The Lab’s Big Picture Session: The Century Of Women?

October 30, 2013

On Tuesday night (29th October 2013), we saw the second of The Lab’s Big Session event, tackling head on the theme of if we are truly entering the ‘Century of Women?’ 

We had some fantastic insights from our expert panel; Catherine Fox, Melina Cruickshank, Guy Vicars and Associate Professor Rita Wilson, with the debates ran long into the night! 

From the left: Sarah Lorimer (The Lab), Melina Cruickshank, Catherine Fox, Guy Vicars and Associate Professor Rita Wilson.

The debate began with the recognition that we are in a time of flux, and the more friction we see, the more we realise change is happening, whether we like it or not. The tipping point was passed long ago, (when women got to vote Catherine suggested) but we are still dealing with, and negotiating the consequences of women entering more spheres of life, and what this means for identity, life and balance.

Catherine pointed out the stark economic reality that women face, for example being $1M worse off when they retire, raising questions of how can we start to tackle equality when the financial and political systems are premised on a single, and out-dated, model of production? Even the notion of ‘a breadwinner’ was called into question as families seek to share more responsibility and work cyclically.

Melina shared the difficulty in exploring and negotiating gender when your role is to ‘attract women’, but at the same time, how reductive this can be when it comes down to who is enacting the role. She talked to the values of flexibility in the workplace, and how these need to be extended beyond women, but also to men in order to normalise them as working practices, not ‘special’ practices.

Guy raised the discussion of how couples negotiate gender differences, potential shared responsibilities, and that we no longer have a model to turn to. There is no clear path through any longer, and often the conversations we have are gendered before we even begin, for example ‘If you can just fix him, we’d be fine’.  He talked around how a cyclical model to build conversation can open up relationships, and help us to move forwards.

The question of identity was raised by Rita, who explained that even though she can be many things at once; a Mum, an Academic, she is no single ‘role’, and neither is she the ‘superwoman who is everything at once’. Identity is fluid, and we need to stop thinking about women in terms of a singular role when we communicate with them, we are all complex individuals.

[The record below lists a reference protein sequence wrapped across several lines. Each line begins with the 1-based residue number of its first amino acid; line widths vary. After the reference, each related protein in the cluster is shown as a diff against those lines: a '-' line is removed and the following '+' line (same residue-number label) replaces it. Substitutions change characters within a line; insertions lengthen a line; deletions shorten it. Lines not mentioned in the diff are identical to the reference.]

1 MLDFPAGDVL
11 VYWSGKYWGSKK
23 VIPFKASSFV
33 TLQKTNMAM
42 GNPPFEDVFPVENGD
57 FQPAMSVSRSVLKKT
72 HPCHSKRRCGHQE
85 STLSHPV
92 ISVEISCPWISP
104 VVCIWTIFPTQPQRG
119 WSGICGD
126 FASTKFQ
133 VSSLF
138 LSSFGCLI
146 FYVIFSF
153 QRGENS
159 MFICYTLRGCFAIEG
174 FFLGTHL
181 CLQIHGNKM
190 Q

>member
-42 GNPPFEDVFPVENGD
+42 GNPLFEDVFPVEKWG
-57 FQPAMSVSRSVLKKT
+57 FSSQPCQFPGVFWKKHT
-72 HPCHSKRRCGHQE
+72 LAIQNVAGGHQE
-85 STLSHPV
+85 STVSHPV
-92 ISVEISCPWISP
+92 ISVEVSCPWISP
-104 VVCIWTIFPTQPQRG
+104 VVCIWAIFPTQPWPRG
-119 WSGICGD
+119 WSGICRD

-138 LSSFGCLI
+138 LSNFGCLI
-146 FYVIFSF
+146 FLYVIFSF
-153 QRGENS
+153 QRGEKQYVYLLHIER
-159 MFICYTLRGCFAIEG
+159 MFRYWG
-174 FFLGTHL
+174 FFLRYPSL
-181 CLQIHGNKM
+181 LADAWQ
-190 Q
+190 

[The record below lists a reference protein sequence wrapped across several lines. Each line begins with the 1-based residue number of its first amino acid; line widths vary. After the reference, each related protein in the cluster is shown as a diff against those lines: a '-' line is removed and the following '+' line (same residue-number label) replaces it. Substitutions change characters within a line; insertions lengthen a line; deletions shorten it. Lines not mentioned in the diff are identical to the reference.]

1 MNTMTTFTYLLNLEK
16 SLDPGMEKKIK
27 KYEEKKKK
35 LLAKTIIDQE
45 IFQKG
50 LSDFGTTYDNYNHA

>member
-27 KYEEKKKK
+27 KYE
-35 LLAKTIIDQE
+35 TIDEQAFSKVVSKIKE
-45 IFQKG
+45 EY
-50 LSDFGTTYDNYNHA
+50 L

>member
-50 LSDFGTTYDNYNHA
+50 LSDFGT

Ultimately it left us at The Lab feeling enthused, impassioned and intrigued, we only wish it could have gone on for longer! 

The big take-outs for us were around speaking to women not as women, but as people (and the same for men!). Additionally, that we’re in a time of flux, where we can make, and break the rules!  What better opportunities to create stronger brands?

We have so much more to share on this, including our own research into the shifts affecting women and the pop cultural response, and the ‘5 key things to know for brands speaking to women’, or should we say people who happen to be women! 

The 5 Big Things to think about when Speaking to Women:

1) ‘Don’t Put Me in the Woman Box’

Modern femininities are in flux, and are multi-faceted. We need to recognise this, and use codes that speak to women without ‘targeting women’ explicitly.

It isn’t about doing ‘the girls version’ which sets women apart as ‘other’, but rather about speaking in a way that puts needs, aims and desires first, and makes gender ‘incidental’.

2) We all Judge, So Pick a Side

Our work has focused on the ‘paradox of choice’, and as such, the increasing levels of judgement and guilt we are subjected to. From a brand point of view, we can’t ignore this, so why not use it to build stronger connections. A narrow target definition, and strong value statement allows us to build ‘tribes’ – we are not for everyone, we are for this type of person only!

3) Think about Who we Speak to

When we conduct research are we aware of the unconscious biases that we hold?  For example presuming we will talk to ‘stay-at-home Mums’, rather than Dads?  Do we subconsciously assume a family has two parents, and of the same gender?  We need to be aware of our preconceptions and ensure we challenge when and where they are relevant to define who we speak to.

4) Make the Rules

Gender identity is in flux, and being challenged day after day. There is no longer a go-to model, we are in the position to make up the new rules! People are seeking position to do things their own way, and we can facilitate that!

5) Or Break Them!

Having an awareness of the existing gendered codes of a category, or of society, can provide rich and impactful spaces if we decide to go in head first and break them! 

(Screengrab from Godiva Chocolatier One Minute Commercial)

Get in touch if you’d like to know more!